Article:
As a general rule, I don’t like CPGs (consumer packaged goods) like J M Smucker Co (NYSE:SJM). But Smuckers might be the exception to the rule. SJM stock news has been fast and furious so far this year, and it looks like it’s getting out from under the negative trends in its sector.
So far, the moves haven’t done much for SJM. SJM stock still sits about 17% below all-time highs reached back in 2016. And the market doesn’t quite trust the stock, either, with a forward P/E multiple of just 13.5x.
But that seems to make Smuckers stock simply too cheap. GameChangers editor Hilary Kramer made a strong bull case for the stock last month, after calling SJM her Best Stock of 2018. And I think Kramer is on the right path. J M Smucker is making some big moves, and there’s a good chance those moves will pay off for patient investors.
A Lot of SJM News
It’s already been a very busy 2018 for Smuckers. SJM stock closed 2017 on a strong run, boosted by tax-reform benefits and a Q2 earnings beat in November. The broad market decline that began in late January sent SJM stumbling, but another strong report in February offset concerns about a recall of the company’s dog food.
In early March, Smuckers and Conagra Brands Inc (NYSE:CAG) called off their deal, in which SJM would have acquired the Wesson Oil brand from Conagra, citing a challenge from the FTC. With that $285 million purchase ended, SJM aimed higher. It acquired privately held Ainsworth Pet Nutrition, maker of Rachael Ray Nutrish and other brands, for $1.7 billion.
That deal looked like a smaller version of another transaction in the pet-food space. In February, General Mills, Inc. (NYSE:GIS) bought out Blue Buffalo Pet Products Inc (NASDAQ:BUFF) for roughly $8 billion.
The parallels aren’t exactly flattering for Smuckers. General Mills is struggling badly and from my perspective, hardly looks attractive even at a five-year low. The Blue Buffalo purchase looked like an effort by GIS to find growth anywhere, at almost any price. But that’s not the case with SJM whose strategy is more logical and much less desperate.
Getting Away From Food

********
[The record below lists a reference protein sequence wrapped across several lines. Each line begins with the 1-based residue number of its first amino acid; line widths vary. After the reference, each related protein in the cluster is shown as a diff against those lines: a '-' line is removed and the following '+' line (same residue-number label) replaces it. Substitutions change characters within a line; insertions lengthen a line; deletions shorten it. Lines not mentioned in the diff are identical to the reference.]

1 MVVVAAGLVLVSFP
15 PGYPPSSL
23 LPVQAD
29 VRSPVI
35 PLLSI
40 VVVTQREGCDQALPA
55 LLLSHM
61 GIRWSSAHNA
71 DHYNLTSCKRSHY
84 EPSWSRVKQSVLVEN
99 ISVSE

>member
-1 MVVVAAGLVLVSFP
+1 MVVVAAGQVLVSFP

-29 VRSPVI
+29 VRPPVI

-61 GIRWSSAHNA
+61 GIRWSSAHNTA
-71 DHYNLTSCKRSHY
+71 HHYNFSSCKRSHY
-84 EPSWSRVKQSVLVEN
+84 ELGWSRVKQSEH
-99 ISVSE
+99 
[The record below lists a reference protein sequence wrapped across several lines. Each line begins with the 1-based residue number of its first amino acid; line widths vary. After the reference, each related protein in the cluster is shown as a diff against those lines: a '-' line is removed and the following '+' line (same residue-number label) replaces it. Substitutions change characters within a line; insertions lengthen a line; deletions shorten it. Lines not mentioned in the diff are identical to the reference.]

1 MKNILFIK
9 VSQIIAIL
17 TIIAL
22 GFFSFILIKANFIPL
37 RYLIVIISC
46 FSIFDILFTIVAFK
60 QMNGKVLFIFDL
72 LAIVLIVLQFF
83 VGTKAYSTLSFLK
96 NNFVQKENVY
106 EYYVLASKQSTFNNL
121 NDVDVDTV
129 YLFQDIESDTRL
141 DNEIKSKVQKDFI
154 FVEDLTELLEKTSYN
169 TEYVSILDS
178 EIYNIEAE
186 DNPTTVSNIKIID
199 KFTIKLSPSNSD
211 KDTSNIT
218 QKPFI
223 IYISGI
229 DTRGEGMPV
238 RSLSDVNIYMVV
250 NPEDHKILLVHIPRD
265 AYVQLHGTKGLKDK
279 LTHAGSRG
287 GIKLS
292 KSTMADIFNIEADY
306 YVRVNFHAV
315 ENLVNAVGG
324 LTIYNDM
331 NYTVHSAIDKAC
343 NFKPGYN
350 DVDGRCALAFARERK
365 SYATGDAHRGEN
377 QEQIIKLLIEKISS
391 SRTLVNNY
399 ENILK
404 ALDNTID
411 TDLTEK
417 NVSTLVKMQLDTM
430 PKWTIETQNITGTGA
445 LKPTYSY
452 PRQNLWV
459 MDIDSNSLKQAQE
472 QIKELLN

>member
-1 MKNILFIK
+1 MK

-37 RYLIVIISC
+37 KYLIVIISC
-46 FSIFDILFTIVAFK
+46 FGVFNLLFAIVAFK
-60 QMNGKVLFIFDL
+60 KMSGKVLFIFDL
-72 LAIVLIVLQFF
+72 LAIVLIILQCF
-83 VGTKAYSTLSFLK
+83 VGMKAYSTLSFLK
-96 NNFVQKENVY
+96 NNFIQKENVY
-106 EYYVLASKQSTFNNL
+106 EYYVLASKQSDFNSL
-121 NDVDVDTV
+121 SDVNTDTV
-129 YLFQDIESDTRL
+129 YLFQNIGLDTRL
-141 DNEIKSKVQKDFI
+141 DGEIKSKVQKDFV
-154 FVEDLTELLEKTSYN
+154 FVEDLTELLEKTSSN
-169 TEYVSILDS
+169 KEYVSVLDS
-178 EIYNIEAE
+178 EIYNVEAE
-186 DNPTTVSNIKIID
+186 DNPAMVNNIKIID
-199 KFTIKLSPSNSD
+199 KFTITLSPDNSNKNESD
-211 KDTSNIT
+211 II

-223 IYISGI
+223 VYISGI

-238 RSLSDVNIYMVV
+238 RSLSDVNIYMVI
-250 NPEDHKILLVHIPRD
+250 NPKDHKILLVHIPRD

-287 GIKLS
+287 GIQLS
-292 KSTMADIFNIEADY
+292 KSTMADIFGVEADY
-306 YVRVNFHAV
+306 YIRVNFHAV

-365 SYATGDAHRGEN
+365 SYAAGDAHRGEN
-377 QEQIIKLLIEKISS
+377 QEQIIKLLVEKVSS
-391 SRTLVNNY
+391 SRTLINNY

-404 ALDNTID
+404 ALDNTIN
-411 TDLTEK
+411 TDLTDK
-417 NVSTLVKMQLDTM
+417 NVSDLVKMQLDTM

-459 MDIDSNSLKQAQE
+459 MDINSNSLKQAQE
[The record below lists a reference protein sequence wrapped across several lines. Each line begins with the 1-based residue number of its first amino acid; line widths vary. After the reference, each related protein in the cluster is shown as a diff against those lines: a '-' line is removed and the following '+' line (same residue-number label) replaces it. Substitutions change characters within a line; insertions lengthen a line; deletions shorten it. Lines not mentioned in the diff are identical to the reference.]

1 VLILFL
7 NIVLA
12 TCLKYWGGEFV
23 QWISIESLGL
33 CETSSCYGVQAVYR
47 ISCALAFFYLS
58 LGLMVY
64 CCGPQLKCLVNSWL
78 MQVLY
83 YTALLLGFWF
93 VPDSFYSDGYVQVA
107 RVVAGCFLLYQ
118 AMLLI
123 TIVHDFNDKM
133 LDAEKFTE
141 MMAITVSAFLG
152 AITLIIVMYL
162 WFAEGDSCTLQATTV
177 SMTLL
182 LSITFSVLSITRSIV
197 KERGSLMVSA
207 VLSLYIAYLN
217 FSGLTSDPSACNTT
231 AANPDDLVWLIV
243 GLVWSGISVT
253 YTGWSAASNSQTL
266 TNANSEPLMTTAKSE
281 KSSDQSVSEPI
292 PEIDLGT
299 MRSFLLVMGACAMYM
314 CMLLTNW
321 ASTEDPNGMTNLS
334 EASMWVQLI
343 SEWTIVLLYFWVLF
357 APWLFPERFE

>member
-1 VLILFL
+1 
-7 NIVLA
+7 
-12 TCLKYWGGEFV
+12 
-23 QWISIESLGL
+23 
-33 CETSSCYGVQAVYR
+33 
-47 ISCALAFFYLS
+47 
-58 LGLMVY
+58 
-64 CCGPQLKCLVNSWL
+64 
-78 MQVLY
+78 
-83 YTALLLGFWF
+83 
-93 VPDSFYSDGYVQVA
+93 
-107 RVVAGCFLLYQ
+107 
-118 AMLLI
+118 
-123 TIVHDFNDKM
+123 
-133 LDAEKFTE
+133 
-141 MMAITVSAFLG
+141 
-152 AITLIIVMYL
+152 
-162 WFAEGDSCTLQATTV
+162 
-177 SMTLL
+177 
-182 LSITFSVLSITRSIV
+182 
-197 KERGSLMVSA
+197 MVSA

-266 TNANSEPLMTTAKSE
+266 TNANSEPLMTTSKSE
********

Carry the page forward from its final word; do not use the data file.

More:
Right now, the U.S. CPG space simply looks too tough, particularly for those manufacturers with significant exposure to the grocery space. Grocers like Kroger Co (NYSE:KR) are aggressively pushing their own private-label products in a bid to maintain margins.
And as an analyst so well described it a couple of years ago in regards to Procter & Gamble Co (NYSE:PG), “you’re seeing a lot of ‘Davids’ beating ‘Goliaths’ every day.” Smaller brands are winning in a number of key categories (with both Blue Buffalo and Nutrish being notable examples in pet food).
But the good news for Smuckers is that its exposure increasingly is in the stronger areas of the space. Pro forma for the Ainsworth deal, SJM’s revenue breakdown is as follows:
– U.S. Retail Coffee 26%
– U.S. Retail Consumer Foods 25%
– U.S. Retail Pet Foods 36%
– International and Away from Home 13%
Meanwhile, if the company does sell its baking brands, as it’s considering, the percentage of revenue coming from consumer foods would be down to about 20%. Nearly two-thirds of revenue would come from coffee and pet foods — two categories that are growing, not shrinking.
Those categories are hard to find these days. And stocks that have that exposure are very dearly valued. But SJM is not.
What Is SJM Stock Worth?
McCormick & Co (NYSE:MKC), which I own, trades at ~17x EV/EBITDA and 20x forward EPS despite a debt load that’s much larger than that of SJM (even after the Ainsworth deal, which will be funded by debt). PG is at a multiyear low and still trades at 17x+ forward EPS. CAG is at 16x.
Meanwhile, SJM trades at 14x the midpoint of its FY18 guidance, and closer to 13x simply applying the lower expected tax rate for fiscal 2019. And it trades at just 10x EV/EBITDA (again, pro forma for the Ainsworth purchase), which is one of the lowest multiples in the space.
That seems too low, given that J M Smucker is better positioned than many of those peers. And it opens a path to substantial upside for SJM stock. An 18x EPS multiple and a 12x EV/EBITDA multiple — neither of them outliers — suggest a share price around $175. That’s nearly 40% upside, not including the 2.5% dividend.
That said, there are risks. Again, I don’t particularly like the space, and it’s possible that peer multiples will come down, rather than SJM’s rising. But even in that eventuality, SJM is cheap enough to expect double-digit appreciation at least, and mid-double-digit total returns.
That’s something I don’t believe is true of any other stock in the industry, and it’s a fine reason to own SJM stock.
As of this writing, Vince Martin is long shares of McCormick & Co and has no positions in any other securities mentioned.